Uninformed, overwhelmed clients; unrealistic agency expectations
More than 1.2 million children in the United States receive services because they are mistreated and about 400,000 of them are placed in foster care annually. Prior studies have shown that only 23 percent of children in the child welfare or juvenile justice systems receive services, even though about 67 percent of them have mental health needs that warrant treatment.
Contracted private agencies provide approximately 33 percent of foster care placement services and 59 percent of family preservation services. State child welfare agencies are increasingly turning to them for a range of services.
Therapeutic service providers (therapists) provide most of the services contracted by these private agencies. While turnover and burnout among child welfare case managers is well-understood, little is known about the challenges private agency therapists experience working in child welfare systems.
Researchers from Florida Atlantic University collaborated with a private, community-based agency located in a metropolitan county in the southeastern U.S. to conduct a study to identify the primary challenges therapists face and determine strategies to improve service delivery for children and families.
Results of the study, published in the Journal of Behavioral Health Services & Research, are organized across system, agency, and client levels.
For the study, researchers focused their questions on how prepared therapists felt in their current role as well as their experiences in that role, particularly working with child welfare clients. Emphasis was placed on challenges encountered and if they required additional knowledge or skill development. Study participants had a range of professional degrees from master to doctoral degrees in social work, psychology, mental health counseling, and marriage and family therapy.
Researchers identified 11 primary challenges such as difficulty navigating numerous involved parties, an overwhelmed work environment, legal intersections common to child welfare cases, unrealistic agency expectations, and heightened case complexity. At the agency level, therapists felt they had inadequate support, supervision and preparedness. At the system level, they expressed concern for the significant amount of instability present with families in the child welfare system.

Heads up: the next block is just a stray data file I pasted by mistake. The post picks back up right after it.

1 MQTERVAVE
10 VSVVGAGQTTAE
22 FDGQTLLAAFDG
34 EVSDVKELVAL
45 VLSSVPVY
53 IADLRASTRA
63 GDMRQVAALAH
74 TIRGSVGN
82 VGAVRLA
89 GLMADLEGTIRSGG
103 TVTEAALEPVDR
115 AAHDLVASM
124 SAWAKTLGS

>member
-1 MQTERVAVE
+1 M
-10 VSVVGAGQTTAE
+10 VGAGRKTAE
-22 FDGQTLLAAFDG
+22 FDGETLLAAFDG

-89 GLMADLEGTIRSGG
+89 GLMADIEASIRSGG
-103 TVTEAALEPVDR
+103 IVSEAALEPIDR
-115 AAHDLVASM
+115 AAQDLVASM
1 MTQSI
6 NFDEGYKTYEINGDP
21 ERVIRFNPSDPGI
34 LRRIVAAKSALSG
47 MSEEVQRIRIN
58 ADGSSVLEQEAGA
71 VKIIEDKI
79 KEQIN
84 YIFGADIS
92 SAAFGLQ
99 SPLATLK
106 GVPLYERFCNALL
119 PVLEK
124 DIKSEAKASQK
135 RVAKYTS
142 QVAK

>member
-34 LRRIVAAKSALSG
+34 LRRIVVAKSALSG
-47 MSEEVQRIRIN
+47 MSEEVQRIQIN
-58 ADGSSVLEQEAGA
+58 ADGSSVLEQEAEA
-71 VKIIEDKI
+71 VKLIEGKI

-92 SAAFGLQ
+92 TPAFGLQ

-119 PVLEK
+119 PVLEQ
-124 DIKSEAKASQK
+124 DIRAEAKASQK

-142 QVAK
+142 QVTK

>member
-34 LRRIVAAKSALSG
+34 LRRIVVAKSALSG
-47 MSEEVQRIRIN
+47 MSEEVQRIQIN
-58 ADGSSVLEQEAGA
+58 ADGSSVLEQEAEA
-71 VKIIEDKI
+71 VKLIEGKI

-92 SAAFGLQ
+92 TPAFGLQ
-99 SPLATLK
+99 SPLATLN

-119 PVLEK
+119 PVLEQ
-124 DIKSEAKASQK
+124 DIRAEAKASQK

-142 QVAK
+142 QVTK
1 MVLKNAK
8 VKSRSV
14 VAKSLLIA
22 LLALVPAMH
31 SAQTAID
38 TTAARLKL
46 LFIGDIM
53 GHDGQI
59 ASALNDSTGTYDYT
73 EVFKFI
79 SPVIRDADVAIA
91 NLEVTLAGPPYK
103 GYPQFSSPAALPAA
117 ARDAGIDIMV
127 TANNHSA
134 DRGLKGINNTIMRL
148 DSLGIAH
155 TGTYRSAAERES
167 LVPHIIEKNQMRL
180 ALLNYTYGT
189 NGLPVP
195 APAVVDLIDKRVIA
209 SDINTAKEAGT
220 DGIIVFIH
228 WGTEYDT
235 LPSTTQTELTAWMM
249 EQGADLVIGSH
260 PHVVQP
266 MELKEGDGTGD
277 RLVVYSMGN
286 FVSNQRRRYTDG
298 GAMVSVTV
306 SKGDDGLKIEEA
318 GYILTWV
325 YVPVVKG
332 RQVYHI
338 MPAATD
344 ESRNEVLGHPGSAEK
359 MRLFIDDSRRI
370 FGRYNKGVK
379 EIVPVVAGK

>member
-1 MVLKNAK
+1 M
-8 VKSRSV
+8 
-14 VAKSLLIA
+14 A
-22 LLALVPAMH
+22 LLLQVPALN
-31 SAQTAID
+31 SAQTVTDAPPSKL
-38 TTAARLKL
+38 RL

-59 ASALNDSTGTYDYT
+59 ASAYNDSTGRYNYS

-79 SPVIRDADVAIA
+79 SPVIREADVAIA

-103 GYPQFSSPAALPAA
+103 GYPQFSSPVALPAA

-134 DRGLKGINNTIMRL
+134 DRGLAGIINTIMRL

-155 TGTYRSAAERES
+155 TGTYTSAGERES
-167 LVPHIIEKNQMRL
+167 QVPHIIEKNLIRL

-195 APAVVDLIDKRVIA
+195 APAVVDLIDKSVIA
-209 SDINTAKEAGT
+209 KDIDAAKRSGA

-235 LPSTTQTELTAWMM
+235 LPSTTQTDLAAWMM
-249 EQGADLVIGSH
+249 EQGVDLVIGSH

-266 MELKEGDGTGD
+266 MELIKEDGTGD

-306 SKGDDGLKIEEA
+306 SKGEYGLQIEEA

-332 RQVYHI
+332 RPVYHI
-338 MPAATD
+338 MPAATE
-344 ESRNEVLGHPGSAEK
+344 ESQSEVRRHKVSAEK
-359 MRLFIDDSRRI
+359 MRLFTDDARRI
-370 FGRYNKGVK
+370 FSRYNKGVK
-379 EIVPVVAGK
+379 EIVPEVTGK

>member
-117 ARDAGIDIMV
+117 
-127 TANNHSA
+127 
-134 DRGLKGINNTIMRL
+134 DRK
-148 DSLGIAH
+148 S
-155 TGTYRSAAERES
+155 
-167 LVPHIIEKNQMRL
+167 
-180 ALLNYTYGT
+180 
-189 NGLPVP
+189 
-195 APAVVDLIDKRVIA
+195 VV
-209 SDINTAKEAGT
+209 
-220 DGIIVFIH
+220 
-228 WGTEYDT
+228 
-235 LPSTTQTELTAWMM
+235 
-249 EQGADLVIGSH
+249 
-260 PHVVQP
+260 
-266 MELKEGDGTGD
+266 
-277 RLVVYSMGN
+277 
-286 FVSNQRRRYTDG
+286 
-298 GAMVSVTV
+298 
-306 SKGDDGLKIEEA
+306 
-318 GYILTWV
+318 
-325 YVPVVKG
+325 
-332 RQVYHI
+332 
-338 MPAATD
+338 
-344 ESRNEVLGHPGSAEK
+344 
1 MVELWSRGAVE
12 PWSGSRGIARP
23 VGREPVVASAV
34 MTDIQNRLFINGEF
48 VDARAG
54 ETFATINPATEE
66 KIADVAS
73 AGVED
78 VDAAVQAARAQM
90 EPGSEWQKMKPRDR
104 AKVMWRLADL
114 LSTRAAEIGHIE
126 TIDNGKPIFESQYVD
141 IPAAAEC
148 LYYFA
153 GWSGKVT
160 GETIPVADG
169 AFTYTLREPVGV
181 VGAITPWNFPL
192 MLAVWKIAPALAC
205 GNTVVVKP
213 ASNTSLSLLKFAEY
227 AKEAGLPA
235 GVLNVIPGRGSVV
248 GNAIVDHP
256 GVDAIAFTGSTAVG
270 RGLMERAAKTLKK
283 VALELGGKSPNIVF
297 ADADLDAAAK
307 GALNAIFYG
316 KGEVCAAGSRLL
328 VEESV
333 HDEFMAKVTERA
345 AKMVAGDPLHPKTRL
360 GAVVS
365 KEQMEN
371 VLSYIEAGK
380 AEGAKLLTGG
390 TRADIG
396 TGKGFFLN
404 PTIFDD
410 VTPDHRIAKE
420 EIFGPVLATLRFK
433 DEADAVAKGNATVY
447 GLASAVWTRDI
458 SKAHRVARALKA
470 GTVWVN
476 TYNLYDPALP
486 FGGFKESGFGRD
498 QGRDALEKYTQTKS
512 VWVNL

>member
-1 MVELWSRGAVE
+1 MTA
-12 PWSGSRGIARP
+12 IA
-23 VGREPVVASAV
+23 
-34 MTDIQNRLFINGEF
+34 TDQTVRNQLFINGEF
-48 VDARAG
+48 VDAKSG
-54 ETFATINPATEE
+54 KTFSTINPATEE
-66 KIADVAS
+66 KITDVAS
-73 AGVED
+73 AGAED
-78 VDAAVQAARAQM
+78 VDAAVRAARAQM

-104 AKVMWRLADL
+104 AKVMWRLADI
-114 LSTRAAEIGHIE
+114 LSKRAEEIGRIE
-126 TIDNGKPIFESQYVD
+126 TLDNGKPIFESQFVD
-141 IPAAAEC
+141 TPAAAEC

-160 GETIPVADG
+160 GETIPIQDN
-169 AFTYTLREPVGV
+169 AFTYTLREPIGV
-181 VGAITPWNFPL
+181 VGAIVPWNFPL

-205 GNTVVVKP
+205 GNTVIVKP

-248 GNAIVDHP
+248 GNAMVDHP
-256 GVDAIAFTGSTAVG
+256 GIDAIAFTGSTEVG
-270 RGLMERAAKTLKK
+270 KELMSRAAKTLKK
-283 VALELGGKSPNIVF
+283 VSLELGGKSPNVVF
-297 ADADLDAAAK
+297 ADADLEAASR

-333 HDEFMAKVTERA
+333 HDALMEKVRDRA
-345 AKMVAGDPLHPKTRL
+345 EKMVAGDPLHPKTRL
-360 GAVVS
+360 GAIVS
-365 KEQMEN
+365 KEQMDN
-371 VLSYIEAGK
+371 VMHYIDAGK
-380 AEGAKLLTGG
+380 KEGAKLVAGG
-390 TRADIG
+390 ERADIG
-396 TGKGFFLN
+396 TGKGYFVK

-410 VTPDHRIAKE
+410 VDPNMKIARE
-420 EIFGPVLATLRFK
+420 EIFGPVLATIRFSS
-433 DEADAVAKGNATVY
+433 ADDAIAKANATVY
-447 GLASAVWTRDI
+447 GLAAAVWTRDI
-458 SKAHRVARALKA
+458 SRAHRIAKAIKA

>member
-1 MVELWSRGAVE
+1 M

At the client level, study participants said that their child welfare clients are often overwhelmed, uninformed and confused, all of which pose challenges in their therapeutic work. As a result, therapists have the emergent need to serve as an educator and liaison to buffer their clients' experiences with the child welfare system. Because of the complexities of their cases, study participants also were concerned about the heightened competence and skills needed as therapists. Many of them felt unprepared at times and often find themselves in a "learn as you go" environment.
"Based on the feedback we received from our study participants, there is a critical need to provide targeted trainings to reduce the challenges therapeutic service providers encounter in their practice with vulnerable children and families," said Marianna L. Colvin, Ph.D., an assistant professor who co-authored the study with Heather M. Thompson, Ph.D., coordinator of the Bachelor of Social Work, both in the Phyllis and Harvey Sandler School of Social Work within FAU's College for Design and Social Inquiry. "Data from our study suggest that trainings should not be isolated within single agencies or single provider sectors, but include an inter-professional orientation to promote multiple perspectives."
Among the strategies study participants recommended include targeted caseload reduction, accounting for case complexity when assigning cases, and streamlining required documentation. Study findings also suggest the need for training and ongoing professional development within designated work hours. A particularly pertinent finding from the study illuminates the need for therapists to be prepared to act in a liaison role between clients and the child welfare and court systems.
"Using shared databases also could be effective within the parameters of confidentiality that allow access by multiple providers, which will promote sharing information and reducing barriers to communicating critical components of child welfare cases," said Colvin.